Home » Volleyball injuries

Volleyball injuries

by WoV
source: burniephysiotherapy.com.au

Volleyball injuries fall into two categories: traumatic or overuse. However, they may sometimes overlap. Traumatic injuries may result from a sudden force or impact.



Torn rotator cuff injuries

The rotator cuff is a group of four muscles and their tendons that help in the movement and stability of the shoulder. Rotator cuff injuries cause shoulder pain and weakness and overhead arm movement is severely limited. Pain is worse at night. Symptoms of a torn rotator cuff are similar but more serious. A person experiencing these symptoms should see a doctor to determine if surgery is necessary. If large tears are not treated, they can develop into arthritis.

Surgical repair of the torn rotator cuff can be done with arthroscopy (a minimally invasive operation) and the patient usually goes home the same day. Following this, physiotherapy will help with pain management, restoring range-of-motion and for strengthening. Even with a normal rotator cuff injury, it is best to seek physiotherapy in order to return to volleyball with proper conditioning.


A sudden impact to the shoulder during play can cause a dislocation of the shoulder. When this happens, there is an extreme rotation of the upper arm bone (humerus) and the head pops out of the socket. Symptoms are shoulder pain, weakness, numbness and swelling. Once a fracture is ruled out, the doctor will relocate the bone through a procedure called a closed reduction. The arm is immobilised in a sling for several weeks, during which gentle passive range of motion exercises will be done (the physiotherapist moves the arm). After the sling is removed, a full rehabilitation program of stretching and strengthening exercises will begin.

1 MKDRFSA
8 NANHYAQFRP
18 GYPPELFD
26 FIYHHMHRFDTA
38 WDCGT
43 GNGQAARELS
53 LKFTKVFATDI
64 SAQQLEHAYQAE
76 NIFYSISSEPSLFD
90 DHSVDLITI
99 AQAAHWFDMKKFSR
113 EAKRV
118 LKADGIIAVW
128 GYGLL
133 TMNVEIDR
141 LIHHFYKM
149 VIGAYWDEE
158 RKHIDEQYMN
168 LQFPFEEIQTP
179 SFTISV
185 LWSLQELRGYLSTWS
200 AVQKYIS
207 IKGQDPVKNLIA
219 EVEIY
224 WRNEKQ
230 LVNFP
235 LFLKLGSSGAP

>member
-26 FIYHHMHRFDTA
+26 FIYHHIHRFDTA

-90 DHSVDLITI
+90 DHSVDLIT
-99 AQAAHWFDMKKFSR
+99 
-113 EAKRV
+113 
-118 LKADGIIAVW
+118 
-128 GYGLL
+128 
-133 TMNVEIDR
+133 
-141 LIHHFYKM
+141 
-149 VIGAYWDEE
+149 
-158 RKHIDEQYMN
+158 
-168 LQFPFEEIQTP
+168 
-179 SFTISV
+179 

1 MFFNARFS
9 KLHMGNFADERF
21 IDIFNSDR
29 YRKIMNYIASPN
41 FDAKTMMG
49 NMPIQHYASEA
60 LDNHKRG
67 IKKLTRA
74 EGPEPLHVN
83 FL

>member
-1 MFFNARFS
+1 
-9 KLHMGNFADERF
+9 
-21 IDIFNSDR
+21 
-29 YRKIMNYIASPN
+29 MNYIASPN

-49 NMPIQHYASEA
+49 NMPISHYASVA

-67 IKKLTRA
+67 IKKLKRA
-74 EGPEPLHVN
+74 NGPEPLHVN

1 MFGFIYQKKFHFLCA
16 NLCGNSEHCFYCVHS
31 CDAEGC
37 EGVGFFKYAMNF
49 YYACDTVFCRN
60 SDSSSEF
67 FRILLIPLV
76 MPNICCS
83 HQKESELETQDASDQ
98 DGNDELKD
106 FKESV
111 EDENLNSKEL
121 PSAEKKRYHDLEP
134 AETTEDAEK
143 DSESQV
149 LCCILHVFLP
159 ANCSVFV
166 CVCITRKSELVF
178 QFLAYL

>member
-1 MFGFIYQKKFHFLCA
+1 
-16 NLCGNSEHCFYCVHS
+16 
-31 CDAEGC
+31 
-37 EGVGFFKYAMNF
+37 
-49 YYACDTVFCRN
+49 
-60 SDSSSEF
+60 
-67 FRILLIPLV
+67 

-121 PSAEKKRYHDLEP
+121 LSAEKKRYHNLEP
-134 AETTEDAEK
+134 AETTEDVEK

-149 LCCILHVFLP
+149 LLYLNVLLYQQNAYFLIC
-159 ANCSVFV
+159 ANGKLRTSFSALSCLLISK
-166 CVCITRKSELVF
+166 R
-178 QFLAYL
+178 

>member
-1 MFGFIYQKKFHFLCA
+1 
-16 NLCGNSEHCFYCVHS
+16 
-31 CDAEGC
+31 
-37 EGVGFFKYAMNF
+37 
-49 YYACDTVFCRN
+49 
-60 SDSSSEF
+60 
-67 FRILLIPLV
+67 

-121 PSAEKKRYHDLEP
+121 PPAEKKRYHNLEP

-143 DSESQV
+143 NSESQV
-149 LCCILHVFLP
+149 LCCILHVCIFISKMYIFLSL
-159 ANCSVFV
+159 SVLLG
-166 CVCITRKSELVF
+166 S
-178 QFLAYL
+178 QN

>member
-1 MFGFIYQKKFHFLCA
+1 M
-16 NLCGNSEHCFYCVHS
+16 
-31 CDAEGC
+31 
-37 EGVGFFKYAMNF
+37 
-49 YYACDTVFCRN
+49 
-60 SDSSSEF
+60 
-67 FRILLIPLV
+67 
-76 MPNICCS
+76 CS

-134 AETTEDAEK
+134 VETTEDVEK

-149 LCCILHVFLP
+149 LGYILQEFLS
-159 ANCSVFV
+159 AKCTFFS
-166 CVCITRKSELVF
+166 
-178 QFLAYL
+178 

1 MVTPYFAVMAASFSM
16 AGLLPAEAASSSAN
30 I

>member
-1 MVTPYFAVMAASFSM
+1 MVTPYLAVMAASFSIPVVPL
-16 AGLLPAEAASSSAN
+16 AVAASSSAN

Shoulder tendonitis, bursitis and impingement syndrome

These are volleyball injuries that may result from overuse. Tendonitis is inflammation of a tendon; bursitis is inflammation of the bursa – the fluid-filled sacs between the tendon and skin or tendon and bone. Tendonitis can lead to impingement syndrome as the muscles and tendons become inflamed and swollen. This swelling leads to the muscles and tendons becoming squeezed between the bones of the shoulder joint and the top of the shoulder blade. Repetitive overhead arm motions may irritate the muscles, tendons and tissues over time leading to inflammation and impingement.

Symptoms of this condition are slow onset of pain and shoulder or upper arm pain at night when lying on the affected side. Pain may also be felt with abduction of the arm (moving the arm out to the side) or raising the arm overhead. Shoulder pain at the front or the side is also common and may radiate down to the elbow and forearm. This is a sign that the biceps tendon (the one at the front of the shoulder that helps to bend the elbow and turn the forearm) may be affected.

Treatment involves rest, icing and the use of anti-inflammatory medications. Physiotherapy is needed to help return to volleyball. Please see us for an evaluation if you are experiencing any of these symptoms.

Related Articles

Leave a Comment

By continuing to use the site, you agree to the use of cookies. more information

The cookie settings on this website are set to "allow cookies" to give you the best browsing experience possible. If you continue to use this website without changing your cookie settings or you click "Accept" below then you are consenting to this.